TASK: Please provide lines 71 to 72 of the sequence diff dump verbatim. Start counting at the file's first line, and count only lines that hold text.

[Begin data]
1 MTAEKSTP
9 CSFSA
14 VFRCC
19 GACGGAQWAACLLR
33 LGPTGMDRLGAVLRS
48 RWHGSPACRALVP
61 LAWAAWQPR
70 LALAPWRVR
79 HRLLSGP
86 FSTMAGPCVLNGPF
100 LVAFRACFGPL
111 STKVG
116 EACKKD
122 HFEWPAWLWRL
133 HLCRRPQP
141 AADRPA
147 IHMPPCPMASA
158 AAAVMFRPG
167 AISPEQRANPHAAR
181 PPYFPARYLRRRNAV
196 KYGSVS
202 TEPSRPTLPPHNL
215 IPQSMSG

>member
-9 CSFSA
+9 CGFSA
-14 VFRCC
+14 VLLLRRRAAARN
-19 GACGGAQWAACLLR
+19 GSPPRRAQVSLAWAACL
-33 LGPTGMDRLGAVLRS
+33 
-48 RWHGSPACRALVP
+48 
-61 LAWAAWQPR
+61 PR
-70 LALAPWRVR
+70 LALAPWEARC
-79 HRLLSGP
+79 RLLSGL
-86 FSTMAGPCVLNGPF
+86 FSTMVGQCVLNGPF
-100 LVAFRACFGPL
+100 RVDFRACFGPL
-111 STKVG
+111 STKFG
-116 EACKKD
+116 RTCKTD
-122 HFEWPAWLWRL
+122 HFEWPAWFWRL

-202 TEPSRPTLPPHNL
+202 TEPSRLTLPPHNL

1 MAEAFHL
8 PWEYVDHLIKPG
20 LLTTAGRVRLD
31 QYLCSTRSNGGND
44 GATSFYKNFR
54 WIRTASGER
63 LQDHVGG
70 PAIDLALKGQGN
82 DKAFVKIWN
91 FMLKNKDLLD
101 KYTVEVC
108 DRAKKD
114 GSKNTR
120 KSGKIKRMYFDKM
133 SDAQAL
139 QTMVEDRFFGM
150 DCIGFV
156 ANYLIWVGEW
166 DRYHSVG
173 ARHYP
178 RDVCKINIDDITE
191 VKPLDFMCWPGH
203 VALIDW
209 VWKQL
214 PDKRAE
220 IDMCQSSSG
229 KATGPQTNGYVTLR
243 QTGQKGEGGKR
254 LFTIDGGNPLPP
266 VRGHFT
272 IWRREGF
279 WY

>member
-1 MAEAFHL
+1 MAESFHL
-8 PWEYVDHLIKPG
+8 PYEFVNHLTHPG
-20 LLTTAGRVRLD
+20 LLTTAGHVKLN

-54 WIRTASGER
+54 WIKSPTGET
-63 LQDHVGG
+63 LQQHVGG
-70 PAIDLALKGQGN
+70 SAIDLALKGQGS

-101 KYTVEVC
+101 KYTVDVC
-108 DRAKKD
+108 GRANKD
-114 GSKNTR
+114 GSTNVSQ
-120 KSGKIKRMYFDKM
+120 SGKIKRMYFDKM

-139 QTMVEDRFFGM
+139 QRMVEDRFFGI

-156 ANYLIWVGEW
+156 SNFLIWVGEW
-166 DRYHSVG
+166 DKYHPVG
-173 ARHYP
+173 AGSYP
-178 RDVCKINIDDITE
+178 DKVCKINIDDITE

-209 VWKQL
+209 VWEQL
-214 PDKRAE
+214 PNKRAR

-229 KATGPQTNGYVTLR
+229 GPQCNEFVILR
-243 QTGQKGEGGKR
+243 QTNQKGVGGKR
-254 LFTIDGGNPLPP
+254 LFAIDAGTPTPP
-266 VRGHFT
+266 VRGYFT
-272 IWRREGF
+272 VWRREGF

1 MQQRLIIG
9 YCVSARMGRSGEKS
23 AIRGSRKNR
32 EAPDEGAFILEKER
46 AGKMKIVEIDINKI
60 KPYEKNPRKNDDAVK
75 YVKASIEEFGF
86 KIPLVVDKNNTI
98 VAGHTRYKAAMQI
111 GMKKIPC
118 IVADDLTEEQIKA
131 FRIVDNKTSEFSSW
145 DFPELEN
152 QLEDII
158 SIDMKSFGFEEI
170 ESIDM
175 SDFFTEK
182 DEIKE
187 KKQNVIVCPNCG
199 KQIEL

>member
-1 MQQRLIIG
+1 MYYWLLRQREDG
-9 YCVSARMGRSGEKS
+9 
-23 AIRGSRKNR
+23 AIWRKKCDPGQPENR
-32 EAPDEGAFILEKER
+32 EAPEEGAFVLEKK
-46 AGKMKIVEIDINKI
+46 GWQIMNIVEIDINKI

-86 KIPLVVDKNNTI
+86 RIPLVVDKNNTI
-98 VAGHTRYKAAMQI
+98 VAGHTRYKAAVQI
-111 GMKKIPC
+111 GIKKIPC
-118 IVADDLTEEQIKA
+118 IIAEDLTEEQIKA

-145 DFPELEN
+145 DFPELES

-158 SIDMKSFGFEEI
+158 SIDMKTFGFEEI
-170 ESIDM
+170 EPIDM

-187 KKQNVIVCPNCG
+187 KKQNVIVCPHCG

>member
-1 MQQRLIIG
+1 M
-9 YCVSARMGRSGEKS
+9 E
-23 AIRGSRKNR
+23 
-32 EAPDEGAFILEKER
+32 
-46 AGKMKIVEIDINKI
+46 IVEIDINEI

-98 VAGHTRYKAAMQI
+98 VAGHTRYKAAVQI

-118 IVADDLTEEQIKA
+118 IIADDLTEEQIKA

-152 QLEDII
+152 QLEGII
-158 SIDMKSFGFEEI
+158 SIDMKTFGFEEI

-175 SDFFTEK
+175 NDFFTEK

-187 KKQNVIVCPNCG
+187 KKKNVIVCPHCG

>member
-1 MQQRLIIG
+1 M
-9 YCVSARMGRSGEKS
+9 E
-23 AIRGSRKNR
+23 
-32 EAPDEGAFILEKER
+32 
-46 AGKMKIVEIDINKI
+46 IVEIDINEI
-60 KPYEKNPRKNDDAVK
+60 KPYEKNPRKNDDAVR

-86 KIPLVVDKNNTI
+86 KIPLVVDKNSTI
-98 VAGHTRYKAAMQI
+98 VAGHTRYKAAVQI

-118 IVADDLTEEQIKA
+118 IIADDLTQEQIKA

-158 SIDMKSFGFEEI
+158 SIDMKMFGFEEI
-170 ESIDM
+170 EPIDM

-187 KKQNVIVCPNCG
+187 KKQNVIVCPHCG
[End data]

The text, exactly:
166 DRYHSVG
173 ARHYP